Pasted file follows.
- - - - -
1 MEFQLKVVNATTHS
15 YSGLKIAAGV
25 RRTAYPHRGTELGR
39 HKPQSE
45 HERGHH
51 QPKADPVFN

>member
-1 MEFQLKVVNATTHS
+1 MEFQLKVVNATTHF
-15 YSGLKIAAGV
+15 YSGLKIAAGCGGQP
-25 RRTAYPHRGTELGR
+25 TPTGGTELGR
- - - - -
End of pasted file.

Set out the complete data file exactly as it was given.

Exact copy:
1 MEFQLKVVNATTHS
15 YSGLKIAAGV
25 RRTAYPHRGTELGR
39 HKPQSE
45 HERGHH
51 QPKADPVFN

>member
-1 MEFQLKVVNATTHS
+1 MEFQLKVVNATTHF
-15 YSGLKIAAGV
+15 YSGLKIAAGCGGQP
-25 RRTAYPHRGTELGR
+25 TPTGGTELGR